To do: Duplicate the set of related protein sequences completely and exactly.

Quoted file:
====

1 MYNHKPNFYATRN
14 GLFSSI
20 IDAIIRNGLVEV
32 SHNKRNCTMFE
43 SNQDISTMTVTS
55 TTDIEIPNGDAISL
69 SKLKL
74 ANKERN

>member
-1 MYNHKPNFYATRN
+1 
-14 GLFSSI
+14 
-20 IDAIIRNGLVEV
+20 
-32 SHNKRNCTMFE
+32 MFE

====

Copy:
1 MYNHKPNFYATRN
14 GLFSSI
20 IDAIIRNGLVEV
32 SHNKRNCTMFE
43 SNQDISTMTVTS
55 TTDIEIPNGDAISL
69 SKLKL
74 ANKERN

>member
-1 MYNHKPNFYATRN
+1 
-14 GLFSSI
+14 
-20 IDAIIRNGLVEV
+20 
-32 SHNKRNCTMFE
+32 MFE